Thursday, September 05, 2002

The other day, just kidding around, someone asked me, "What is the meaning of life?"

Didn't get a chance to answer.

Surprisingly enough, I know.

The question is a little misleading. There is no one meaning of life for everyone. Making meaning is one of the things people do, and people make meaning out of different things: raising a family, loving and being loved, teaching children, singing songs, getting revenge, gaining freedom or equality or a decent standard of living, building bridges, serving your God, easing pain, winning races, buying a yacht, ending hunger, exploring space, healing minds, killing enemies, outdoing the Joneses, saving the redwoods, saving the whales, studying DNA, policing the streets, being famous, doing a good day's work, helping others, finally getting that promotion, reaching the top of the charts, getting high, making sexual conquests, dying bravely. People have made meaning out of all this and more.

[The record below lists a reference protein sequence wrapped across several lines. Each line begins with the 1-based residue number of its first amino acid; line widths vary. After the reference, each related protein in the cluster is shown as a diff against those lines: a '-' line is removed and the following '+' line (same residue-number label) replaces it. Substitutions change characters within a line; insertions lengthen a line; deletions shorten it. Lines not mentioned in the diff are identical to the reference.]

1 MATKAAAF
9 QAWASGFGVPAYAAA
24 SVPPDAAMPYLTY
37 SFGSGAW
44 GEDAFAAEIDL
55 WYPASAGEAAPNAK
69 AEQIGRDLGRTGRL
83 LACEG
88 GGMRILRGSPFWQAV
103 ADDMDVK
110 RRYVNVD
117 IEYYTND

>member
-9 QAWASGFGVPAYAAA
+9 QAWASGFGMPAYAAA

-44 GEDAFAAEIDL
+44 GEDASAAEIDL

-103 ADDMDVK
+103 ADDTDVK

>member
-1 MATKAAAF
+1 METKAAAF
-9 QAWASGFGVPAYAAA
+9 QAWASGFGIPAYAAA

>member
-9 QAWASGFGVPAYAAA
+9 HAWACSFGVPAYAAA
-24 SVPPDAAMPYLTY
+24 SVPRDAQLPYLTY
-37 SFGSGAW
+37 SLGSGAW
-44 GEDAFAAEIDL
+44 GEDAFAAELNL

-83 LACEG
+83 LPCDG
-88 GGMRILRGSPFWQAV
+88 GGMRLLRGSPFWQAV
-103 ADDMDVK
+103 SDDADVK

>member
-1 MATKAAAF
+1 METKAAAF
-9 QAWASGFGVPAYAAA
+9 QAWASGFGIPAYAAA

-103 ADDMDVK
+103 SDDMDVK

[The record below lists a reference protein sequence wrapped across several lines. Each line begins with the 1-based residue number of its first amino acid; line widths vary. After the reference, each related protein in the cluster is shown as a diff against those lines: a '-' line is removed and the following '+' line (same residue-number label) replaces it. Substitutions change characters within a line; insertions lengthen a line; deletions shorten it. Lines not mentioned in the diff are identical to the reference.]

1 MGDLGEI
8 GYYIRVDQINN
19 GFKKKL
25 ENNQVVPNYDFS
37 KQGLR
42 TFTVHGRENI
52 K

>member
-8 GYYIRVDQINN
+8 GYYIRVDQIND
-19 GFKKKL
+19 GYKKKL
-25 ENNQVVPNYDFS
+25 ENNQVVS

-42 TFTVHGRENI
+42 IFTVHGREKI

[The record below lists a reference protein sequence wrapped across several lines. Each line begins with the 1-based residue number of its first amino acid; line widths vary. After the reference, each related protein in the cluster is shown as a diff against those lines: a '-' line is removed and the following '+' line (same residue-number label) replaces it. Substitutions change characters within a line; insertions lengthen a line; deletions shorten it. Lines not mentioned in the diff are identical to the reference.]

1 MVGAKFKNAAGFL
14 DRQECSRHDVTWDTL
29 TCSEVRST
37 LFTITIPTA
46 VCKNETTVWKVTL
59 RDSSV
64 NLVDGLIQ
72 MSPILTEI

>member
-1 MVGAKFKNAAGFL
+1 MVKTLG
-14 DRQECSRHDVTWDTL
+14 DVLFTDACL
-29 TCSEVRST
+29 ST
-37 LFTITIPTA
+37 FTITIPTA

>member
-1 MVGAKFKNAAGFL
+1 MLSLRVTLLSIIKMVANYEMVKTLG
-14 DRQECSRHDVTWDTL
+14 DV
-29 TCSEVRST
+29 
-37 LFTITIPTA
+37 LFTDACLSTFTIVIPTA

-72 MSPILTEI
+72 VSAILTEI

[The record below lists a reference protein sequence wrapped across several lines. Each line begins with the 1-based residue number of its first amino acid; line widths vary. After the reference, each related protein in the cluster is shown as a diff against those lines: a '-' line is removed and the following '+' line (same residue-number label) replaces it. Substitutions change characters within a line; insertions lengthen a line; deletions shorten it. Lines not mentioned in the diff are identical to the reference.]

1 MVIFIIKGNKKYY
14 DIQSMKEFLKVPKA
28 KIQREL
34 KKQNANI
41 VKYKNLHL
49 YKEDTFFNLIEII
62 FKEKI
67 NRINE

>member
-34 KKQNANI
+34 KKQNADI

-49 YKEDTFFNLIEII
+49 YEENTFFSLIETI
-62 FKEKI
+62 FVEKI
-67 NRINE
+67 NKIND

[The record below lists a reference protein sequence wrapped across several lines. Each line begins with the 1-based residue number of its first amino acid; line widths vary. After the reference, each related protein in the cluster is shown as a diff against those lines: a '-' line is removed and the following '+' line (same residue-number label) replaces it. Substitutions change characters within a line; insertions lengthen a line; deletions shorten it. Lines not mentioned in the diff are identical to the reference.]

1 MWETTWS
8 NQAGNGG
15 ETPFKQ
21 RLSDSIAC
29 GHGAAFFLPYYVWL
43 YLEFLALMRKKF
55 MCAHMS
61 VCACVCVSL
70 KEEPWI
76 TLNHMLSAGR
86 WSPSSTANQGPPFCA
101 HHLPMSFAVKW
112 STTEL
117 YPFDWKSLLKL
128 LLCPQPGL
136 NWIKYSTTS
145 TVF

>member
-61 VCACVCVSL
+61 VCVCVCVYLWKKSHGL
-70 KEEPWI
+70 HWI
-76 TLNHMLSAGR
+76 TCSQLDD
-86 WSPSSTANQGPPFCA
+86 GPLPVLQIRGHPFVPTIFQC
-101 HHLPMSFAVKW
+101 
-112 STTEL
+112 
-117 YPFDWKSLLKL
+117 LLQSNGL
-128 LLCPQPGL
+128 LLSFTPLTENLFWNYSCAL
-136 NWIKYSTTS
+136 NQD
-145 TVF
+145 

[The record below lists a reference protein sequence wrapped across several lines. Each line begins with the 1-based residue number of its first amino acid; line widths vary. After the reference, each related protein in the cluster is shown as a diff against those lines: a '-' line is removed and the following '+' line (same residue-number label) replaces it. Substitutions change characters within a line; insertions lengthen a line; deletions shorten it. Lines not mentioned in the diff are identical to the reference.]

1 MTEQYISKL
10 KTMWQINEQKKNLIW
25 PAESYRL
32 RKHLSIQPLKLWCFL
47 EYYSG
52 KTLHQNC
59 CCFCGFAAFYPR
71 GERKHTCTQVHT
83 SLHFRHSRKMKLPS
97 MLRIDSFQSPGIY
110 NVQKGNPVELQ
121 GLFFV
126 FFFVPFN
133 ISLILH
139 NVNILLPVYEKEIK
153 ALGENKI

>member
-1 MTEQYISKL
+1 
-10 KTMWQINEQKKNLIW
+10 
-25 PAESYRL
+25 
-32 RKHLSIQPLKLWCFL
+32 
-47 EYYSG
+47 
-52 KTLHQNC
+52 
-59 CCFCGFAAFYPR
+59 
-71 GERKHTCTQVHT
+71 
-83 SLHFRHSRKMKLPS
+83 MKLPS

Not that all these goals are equal.

Whatever other differences there may be, notice this. Some of these goals, if one person achieves them, no one else can. Some of these goals improve the lives of many, some only for a few, some for only the one who holds them and perhaps not even that one. Some can be achieved once and for all (and then what?), some always lead you farther on. Some leave a legacy, and some are evanescent.

So, if you find your life meaningless, find a goal and give it meaning. (I won't say choose a goal -- the heart has inclinations about what it can give meaning, and your effort will be much harder if you go against them.) Better it be one that is non-exclusive, improves more lives than your own, and leaves a legacy.

After all, isn't that the meaning of good works?

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